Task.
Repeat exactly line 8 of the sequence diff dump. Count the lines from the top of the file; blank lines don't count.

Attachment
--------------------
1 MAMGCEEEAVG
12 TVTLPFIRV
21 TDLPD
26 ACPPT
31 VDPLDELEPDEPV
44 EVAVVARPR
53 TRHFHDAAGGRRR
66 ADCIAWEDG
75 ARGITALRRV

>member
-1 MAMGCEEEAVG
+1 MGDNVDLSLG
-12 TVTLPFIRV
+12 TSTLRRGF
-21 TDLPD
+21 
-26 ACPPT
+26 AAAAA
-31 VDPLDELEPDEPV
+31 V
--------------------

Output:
66 ADCIAWEDG